Searching for the line between "hobby" and "obsession"

Upper Mississippi Mashout results – Pumpkin rye ale

Recently I published a post dissecting feedback I received on my Belgian honey ale at the Upper Mississippi Mashout homebrew competition. That was just one of the three beers I entered. In today’s post, I will go on to detail feedback I received on another entry, CUJO SPICE v. 2.1 pumpkin rye ale (brewed July ’11), BJCP category 21A, spice/herb/vegetable beer.

This pumpkin rye ale, the better batch of the two versions I brewed last summer, scored worse than I anticipated. I received a 27 from a BJCP “certified” judge and a 32 from a BJCP “national” judge. I can at least be glad I got the higher score from the judge with more experience. None the less, my score averages to just 29.5. Yes, I think some recipe tweaks are in order but I think this batch is quite tasty and that my execution was decent. It deserves to be in the 30’s. Since this was the first competition this beer has been in, I’ve entered it in the upcoming National Homebrew Competition (NHC) to get a few more opinions before I re-brew it this summer.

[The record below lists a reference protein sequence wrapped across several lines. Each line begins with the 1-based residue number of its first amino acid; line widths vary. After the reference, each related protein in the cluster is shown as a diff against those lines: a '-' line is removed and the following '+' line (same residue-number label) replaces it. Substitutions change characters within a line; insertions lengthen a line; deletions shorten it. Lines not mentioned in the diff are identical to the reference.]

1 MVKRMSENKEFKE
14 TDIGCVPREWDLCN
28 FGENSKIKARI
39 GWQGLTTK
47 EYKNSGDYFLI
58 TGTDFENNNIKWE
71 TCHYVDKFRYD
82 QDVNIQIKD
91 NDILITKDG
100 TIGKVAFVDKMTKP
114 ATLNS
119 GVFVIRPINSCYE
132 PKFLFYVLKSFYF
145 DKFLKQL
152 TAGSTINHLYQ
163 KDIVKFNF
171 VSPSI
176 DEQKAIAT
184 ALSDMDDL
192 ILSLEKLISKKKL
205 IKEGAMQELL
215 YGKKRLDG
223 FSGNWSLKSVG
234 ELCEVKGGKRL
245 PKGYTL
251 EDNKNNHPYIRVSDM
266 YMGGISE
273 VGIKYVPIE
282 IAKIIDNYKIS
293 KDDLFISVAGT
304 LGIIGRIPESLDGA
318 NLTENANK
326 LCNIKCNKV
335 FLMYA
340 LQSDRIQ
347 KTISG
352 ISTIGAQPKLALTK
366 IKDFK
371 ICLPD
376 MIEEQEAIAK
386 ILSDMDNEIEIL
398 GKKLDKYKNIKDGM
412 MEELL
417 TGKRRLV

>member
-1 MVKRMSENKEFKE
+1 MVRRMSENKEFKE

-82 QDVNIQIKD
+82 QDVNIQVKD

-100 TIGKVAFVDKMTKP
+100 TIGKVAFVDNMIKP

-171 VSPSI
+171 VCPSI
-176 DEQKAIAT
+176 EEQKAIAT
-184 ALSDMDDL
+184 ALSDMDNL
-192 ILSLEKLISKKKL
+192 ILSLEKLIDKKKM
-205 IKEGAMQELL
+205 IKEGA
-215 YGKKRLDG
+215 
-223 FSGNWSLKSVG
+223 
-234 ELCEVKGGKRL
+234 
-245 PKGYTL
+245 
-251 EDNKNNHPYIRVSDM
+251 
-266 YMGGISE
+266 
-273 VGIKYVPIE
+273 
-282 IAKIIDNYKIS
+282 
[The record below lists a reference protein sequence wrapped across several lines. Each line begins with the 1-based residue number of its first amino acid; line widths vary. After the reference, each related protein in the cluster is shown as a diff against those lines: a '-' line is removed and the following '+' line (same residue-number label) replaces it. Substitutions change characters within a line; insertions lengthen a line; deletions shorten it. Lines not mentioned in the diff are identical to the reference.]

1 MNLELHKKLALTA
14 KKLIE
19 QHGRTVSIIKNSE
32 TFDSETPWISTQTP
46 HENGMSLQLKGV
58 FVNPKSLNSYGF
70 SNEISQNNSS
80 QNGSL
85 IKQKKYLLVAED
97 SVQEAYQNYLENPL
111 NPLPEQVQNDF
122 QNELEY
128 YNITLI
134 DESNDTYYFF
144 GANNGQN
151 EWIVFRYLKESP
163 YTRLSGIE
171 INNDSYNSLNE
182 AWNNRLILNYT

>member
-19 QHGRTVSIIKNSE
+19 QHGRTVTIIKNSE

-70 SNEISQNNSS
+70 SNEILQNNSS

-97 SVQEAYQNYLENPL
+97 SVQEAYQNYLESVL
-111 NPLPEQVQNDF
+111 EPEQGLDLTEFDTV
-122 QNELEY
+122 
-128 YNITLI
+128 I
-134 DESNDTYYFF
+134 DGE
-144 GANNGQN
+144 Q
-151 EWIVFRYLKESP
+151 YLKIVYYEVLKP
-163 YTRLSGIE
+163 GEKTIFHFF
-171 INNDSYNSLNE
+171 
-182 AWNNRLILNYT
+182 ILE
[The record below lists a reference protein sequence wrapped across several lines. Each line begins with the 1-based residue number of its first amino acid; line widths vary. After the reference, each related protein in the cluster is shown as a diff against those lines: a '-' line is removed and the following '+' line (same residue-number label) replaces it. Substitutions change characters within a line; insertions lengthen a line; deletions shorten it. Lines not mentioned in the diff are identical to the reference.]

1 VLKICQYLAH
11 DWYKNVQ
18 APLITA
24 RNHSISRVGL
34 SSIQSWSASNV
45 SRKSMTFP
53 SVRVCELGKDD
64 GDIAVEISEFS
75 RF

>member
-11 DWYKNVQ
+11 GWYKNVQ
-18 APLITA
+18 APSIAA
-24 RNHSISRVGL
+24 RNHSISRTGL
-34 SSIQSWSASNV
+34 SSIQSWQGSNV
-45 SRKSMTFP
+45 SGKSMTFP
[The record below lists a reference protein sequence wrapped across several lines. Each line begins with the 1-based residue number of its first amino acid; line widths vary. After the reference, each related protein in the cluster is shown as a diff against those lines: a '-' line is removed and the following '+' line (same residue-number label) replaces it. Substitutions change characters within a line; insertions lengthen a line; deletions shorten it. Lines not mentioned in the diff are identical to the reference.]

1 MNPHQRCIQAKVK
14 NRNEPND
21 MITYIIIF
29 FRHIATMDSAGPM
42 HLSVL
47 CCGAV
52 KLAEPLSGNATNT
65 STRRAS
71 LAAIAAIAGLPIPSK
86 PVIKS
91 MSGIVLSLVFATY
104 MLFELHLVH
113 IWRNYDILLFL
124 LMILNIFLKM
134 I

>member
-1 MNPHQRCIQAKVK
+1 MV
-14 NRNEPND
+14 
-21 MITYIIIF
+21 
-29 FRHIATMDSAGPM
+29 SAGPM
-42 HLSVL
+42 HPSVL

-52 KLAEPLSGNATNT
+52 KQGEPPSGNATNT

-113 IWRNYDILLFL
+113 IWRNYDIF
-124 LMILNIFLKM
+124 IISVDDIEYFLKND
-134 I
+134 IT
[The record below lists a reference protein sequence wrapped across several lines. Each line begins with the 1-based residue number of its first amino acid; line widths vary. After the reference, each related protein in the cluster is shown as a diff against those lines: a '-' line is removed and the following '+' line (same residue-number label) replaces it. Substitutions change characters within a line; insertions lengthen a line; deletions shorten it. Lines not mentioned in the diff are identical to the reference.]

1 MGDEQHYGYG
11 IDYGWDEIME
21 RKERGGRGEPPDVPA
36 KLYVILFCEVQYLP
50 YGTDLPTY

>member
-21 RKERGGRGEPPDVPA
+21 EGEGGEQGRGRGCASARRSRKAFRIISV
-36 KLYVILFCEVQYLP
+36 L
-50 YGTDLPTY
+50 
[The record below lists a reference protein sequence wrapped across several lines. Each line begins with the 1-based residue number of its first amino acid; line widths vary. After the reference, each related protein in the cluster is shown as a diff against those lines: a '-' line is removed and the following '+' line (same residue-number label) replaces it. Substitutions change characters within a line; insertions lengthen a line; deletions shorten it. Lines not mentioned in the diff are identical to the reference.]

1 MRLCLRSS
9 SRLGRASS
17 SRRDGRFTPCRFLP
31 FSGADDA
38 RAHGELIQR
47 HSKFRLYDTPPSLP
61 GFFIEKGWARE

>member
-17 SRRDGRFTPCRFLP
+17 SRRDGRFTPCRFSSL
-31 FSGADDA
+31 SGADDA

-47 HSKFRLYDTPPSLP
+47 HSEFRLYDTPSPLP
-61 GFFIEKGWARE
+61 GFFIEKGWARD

Here’s the feedback recap:

  • Aroma – bready/toasty, mildly sweet malt profile, cinnamon and nutmeg, brown sugar and “juicy fruit” notes, mild pumpkin and rye aroma, some esters and clove notes, no phenolics, no DMS, no hop aroma, some faint papery notes. 8/12 (both judges) – Next time: I think the unorthodox choice of Irish ale yeast I used (WLP004, normally employed for stouts!) did a great job at smoothing out this rye beer (I liked how it performed with this recipe much more than WLP001 Cali ale), but perhaps WLP004 took away too much of the character. Maybe I’d consider doing another ounce of Cascade hops near the end of the boil to bring about more hop aroma, though I’m not necessarily sure if that’s necessary, as this recipe is supposed to be all about the pumpkin. I think I should use another 15 oz. can of pumpkin though. One can probably isn’t enough for this recipe.